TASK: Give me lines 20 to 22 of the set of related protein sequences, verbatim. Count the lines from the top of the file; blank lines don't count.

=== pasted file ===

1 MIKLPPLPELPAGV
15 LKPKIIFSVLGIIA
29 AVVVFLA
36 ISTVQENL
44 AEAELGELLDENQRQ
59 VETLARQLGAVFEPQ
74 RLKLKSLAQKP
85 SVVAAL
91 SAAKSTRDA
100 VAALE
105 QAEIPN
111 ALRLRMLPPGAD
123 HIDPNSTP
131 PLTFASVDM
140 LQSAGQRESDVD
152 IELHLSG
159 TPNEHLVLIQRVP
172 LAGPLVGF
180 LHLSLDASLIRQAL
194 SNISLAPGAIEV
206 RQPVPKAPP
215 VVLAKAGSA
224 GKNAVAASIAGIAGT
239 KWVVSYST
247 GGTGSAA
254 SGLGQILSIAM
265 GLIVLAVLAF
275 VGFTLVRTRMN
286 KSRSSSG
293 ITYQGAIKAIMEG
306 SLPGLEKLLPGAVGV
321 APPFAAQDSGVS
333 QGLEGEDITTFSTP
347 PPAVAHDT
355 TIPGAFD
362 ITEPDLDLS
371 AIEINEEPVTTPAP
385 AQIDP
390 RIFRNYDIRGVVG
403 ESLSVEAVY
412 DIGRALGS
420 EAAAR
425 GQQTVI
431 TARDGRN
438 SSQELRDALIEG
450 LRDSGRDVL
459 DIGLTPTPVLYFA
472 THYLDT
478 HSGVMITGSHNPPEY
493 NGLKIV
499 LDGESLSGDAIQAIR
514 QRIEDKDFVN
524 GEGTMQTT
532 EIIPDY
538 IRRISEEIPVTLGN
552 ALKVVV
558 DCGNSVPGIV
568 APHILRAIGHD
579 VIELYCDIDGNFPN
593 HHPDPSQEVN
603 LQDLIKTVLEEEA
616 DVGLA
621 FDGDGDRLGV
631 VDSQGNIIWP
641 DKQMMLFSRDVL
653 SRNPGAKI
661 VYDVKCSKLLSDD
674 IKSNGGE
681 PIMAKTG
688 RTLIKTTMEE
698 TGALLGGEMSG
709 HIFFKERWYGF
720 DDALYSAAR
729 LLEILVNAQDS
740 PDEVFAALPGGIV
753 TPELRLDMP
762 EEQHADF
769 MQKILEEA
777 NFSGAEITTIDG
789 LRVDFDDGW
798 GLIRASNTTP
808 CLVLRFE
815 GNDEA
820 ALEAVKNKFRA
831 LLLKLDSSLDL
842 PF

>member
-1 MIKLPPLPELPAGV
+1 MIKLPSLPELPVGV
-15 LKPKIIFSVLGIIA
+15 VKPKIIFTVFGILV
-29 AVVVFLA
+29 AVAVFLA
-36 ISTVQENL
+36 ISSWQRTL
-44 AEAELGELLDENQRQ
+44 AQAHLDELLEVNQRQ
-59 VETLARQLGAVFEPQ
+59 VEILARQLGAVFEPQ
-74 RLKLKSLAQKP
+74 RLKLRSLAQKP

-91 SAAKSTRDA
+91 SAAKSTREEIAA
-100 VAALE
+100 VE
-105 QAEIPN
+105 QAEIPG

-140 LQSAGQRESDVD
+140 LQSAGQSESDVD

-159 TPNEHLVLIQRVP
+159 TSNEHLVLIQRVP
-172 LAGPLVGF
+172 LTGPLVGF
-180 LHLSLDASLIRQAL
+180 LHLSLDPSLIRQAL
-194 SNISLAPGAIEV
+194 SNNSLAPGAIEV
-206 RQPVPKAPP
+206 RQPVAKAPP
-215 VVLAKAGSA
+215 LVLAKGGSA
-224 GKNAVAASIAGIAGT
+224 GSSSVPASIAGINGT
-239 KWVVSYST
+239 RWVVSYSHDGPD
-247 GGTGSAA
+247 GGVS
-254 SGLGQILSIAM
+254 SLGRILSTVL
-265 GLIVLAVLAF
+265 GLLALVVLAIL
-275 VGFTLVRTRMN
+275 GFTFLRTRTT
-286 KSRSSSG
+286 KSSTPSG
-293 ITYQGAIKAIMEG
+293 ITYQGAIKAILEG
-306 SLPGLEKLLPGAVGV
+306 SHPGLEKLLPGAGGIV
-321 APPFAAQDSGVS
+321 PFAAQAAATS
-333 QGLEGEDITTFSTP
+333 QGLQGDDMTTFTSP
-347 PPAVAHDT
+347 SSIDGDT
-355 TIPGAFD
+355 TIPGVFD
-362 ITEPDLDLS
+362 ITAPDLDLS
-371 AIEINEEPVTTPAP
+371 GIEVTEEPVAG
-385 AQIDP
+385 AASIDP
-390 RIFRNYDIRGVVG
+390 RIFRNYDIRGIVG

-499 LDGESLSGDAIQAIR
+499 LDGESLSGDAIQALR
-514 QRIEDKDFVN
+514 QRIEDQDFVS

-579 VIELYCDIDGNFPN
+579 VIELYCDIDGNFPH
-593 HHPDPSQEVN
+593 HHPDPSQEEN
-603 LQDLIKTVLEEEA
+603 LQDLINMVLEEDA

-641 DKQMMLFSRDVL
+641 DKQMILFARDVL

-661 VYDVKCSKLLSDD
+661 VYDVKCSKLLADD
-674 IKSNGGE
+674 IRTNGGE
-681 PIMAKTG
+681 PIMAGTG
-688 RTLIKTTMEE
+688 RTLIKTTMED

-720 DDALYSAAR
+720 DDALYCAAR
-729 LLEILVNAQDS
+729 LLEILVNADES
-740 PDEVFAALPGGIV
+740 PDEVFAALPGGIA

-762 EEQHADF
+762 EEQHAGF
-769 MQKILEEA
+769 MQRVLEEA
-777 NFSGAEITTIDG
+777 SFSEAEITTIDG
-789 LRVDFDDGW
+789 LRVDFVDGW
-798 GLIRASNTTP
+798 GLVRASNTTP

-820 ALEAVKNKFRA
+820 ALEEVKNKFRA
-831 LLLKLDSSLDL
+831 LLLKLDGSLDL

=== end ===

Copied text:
194 SNISLAPGAIEV
206 RQPVPKAPP
215 VVLAKAGSA